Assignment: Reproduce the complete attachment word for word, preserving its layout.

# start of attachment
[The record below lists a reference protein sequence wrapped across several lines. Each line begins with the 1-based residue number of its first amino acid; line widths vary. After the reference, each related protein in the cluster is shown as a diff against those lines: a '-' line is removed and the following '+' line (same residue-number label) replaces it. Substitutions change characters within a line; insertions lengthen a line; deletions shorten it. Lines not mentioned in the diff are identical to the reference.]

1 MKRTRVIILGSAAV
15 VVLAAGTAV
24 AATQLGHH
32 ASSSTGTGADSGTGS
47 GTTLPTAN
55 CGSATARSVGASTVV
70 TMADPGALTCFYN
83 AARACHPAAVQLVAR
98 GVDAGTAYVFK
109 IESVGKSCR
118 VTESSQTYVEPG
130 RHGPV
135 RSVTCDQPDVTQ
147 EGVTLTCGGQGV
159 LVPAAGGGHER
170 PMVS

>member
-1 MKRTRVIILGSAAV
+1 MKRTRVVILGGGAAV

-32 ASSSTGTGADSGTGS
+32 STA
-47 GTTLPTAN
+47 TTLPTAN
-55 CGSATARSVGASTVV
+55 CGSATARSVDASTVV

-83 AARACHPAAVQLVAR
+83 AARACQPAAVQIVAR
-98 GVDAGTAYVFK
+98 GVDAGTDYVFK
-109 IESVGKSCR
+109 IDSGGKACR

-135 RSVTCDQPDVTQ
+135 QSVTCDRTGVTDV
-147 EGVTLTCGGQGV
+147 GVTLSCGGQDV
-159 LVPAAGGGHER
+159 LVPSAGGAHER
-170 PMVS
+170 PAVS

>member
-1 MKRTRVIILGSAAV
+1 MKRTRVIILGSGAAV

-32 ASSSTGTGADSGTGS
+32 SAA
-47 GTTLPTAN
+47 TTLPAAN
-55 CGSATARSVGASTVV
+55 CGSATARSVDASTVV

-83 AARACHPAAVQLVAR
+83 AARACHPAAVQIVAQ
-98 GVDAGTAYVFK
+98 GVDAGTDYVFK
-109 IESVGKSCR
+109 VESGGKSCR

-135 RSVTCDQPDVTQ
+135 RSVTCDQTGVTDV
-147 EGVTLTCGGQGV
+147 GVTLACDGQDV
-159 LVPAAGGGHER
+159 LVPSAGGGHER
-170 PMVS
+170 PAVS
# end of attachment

[The record below lists a reference protein sequence wrapped across several lines. Each line begins with the 1-based residue number of its first amino acid; line widths vary. After the reference, each related protein in the cluster is shown as a diff against those lines: a '-' line is removed and the following '+' line (same residue-number label) replaces it. Substitutions change characters within a line; insertions lengthen a line; deletions shorten it. Lines not mentioned in the diff are identical to the reference.]

1 MKRTRVIILGSAAV
15 VVLAAGTAV
24 AATQLGHH
32 ASSSTGTGADSGTGS
47 GTTLPTAN
55 CGSATARSVGASTVV
70 TMADPGALTCFYN
83 AARACHPAAVQLVAR
98 GVDAGTAYVFK
109 IESVGKSCR
118 VTESSQTYVEPG
130 RHGPV
135 RSVTCDQPDVTQ
147 EGVTLTCGGQGV
159 LVPAAGGGHER
170 PMVS

>member
-1 MKRTRVIILGSAAV
+1 MKRTRVVILGGGAAV

-32 ASSSTGTGADSGTGS
+32 STA
-47 GTTLPTAN
+47 TTLPTAN
-55 CGSATARSVGASTVV
+55 CGSATARSVDASTVV

-83 AARACHPAAVQLVAR
+83 AARACQPAAVQIVAR
-98 GVDAGTAYVFK
+98 GVDAGTDYVFK
-109 IESVGKSCR
+109 IDSGGKACR

-135 RSVTCDQPDVTQ
+135 QSVTCDRTGVTDV
-147 EGVTLTCGGQGV
+147 GVTLSCGGQDV
-159 LVPAAGGGHER
+159 LVPSAGGAHER
-170 PMVS
+170 PAVS

>member
-1 MKRTRVIILGSAAV
+1 MKRTRVIILGSGAAV

-32 ASSSTGTGADSGTGS
+32 SAA
-47 GTTLPTAN
+47 TTLPAAN
-55 CGSATARSVGASTVV
+55 CGSATARSVDASTVV

-83 AARACHPAAVQLVAR
+83 AARACHPAAVQIVAQ
-98 GVDAGTAYVFK
+98 GVDAGTDYVFK
-109 IESVGKSCR
+109 VESGGKSCR

-135 RSVTCDQPDVTQ
+135 RSVTCDQTGVTDV
-147 EGVTLTCGGQGV
+147 GVTLACDGQDV
-159 LVPAAGGGHER
+159 LVPSAGGGHER
-170 PMVS
+170 PAVS